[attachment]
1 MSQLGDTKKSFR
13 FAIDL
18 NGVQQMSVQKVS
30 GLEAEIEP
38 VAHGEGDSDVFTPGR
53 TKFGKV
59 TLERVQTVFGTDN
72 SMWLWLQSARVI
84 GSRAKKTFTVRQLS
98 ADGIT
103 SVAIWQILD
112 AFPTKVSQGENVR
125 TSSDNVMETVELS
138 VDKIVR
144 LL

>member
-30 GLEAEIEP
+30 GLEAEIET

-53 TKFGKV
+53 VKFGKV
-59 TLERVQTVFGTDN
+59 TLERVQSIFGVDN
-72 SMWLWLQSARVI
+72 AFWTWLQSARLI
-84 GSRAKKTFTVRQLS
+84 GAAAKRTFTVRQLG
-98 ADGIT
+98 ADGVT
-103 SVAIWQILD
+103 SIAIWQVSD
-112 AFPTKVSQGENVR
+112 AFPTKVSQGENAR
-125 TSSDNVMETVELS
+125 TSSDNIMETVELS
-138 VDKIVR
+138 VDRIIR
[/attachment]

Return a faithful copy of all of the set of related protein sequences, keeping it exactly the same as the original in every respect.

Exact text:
1 MSQLGDTKKSFR
13 FAIDL
18 NGVQQMSVQKVS
30 GLEAEIEP
38 VAHGEGDSDVFTPGR
53 TKFGKV
59 TLERVQTVFGTDN
72 SMWLWLQSARVI
84 GSRAKKTFTVRQLS
98 ADGIT
103 SVAIWQILD
112 AFPTKVSQGENVR
125 TSSDNVMETVELS
138 VDKIVR
144 LL

>member
-30 GLEAEIEP
+30 GLEAEIET

-53 TKFGKV
+53 VKFGKV
-59 TLERVQTVFGTDN
+59 TLERVQSIFGVDN
-72 SMWLWLQSARVI
+72 AFWTWLQSARLI
-84 GSRAKKTFTVRQLS
+84 GAAAKRTFTVRQLG
-98 ADGIT
+98 ADGVT
-103 SVAIWQILD
+103 SIAIWQVSD
-112 AFPTKVSQGENVR
+112 AFPTKVSQGENAR
-125 TSSDNVMETVELS
+125 TSSDNIMETVELS
-138 VDKIVR
+138 VDRIIR